Dose-Response of Nitrate and Other Methemoglobin Inducers on Methemoglobin Levels of InfantsEPA Grant Number: R829781
Title: Dose-Response of Nitrate and Other Methemoglobin Inducers on Methemoglobin Levels of Infants
Investigators: VanDerslice, Jim
Institution: Washington State Department of Health
EPA Project Officer: Page, Angela
Project Period: September 2, 2002 through September 1, 2005 (Extended to September 1, 2007)
Project Amount: $594,934
RFA: Health Effects of Chemical Contaminants in Drinking Water (2001) RFA Text | Recipients Lists
Research Category: Drinking Water , Health Effects , Water
The long-term goal of this research is to improve our understanding of the exposures to chemicals which may form methemoglobin, and the relationships of those exposures to measured levels of methemoglobin among infants in an area with high nitrate waters. The specific objectives of this study are 1) to estimate the intake of common methemoglobin inducers (i.e. nitrate, copper, chlorination products) from the ingestion of water, foods and medications in a random sample of infants living in an area with nitrate-contaminated groundwater; 2) to generate age-specific baseline distributions of methemoglobin levels for healthy infants apparently unexposed to methemoglobin inducers; 3) to estimate the dose-response relationship between the intake of exogenous methemoglobin inducers (nitrate, copper, chlorination products) and the level of peripheral blood methemoglobin in infants; and 4) to estimate the effect of potential endogenous production of nitrite (i.e. symptoms of infection and GI distress) on the level of methemoglobin in infants.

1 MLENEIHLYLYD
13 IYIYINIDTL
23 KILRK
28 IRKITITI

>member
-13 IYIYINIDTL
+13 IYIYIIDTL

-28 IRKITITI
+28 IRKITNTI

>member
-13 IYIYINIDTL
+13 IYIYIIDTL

Infants will be recruited from a rural area of Washington state using birth certificate follow-back. Home interviews will be conducted to gather information on recent food intake and illness symptoms. Methemoglobin levels will be determined in the home on a sample of blood obtained by heel stick using a portable co-oximeter. Samples of the infants' drinking water and the household tap water will be analyzed for nitrate, residual chlorine, microbiologic indicator organisms and other chemical contaminants. The relationship between exposure to nitrate and methemoglobin levels will be assessed using multivariate models.
It is expected that this study will provide a population-based distribution of exposure to methemoglobin inducers and a baseline of methemoglobin levels in infants. In addition, we expect to clarify the relationships and interactions between nitrate and other chemical exposures, gastro-intestinal illness, and levels of methemoglobin in infants.